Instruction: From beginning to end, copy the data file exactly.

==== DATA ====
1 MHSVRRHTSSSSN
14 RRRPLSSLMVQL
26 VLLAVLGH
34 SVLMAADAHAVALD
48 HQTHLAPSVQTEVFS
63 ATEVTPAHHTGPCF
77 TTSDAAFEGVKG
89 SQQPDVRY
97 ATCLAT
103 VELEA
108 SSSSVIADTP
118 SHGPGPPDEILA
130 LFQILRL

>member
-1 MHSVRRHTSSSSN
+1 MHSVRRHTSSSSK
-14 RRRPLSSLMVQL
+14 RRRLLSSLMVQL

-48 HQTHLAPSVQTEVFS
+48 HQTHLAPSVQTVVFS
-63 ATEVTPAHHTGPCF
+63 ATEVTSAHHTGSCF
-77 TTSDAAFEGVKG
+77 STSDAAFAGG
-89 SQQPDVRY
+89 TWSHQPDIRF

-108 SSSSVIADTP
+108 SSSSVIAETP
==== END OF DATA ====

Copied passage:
1 MHSVRRHTSSSSN
14 RRRPLSSLMVQL
26 VLLAVLGH
34 SVLMAADAHAVALD
48 HQTHLAPSVQTEVFS
63 ATEVTPAHHTGPCF
77 TTSDAAFEGVKG
89 SQQPDVRY
97 ATCLAT
103 VELEA
108 SSSSVIADTP
118 SHGPGPPDEILA
130 LFQILRL

>member
-1 MHSVRRHTSSSSN
+1 MHSVRRHTSSSSK
-14 RRRPLSSLMVQL
+14 RRRLLSSLMVQL

-48 HQTHLAPSVQTEVFS
+48 HQTHLAPSVQTVVFS
-63 ATEVTPAHHTGPCF
+63 ATEVTSAHHTGSCF
-77 TTSDAAFEGVKG
+77 STSDAAFAGG
-89 SQQPDVRY
+89 TWSHQPDIRF

-108 SSSSVIADTP
+108 SSSSVIAETP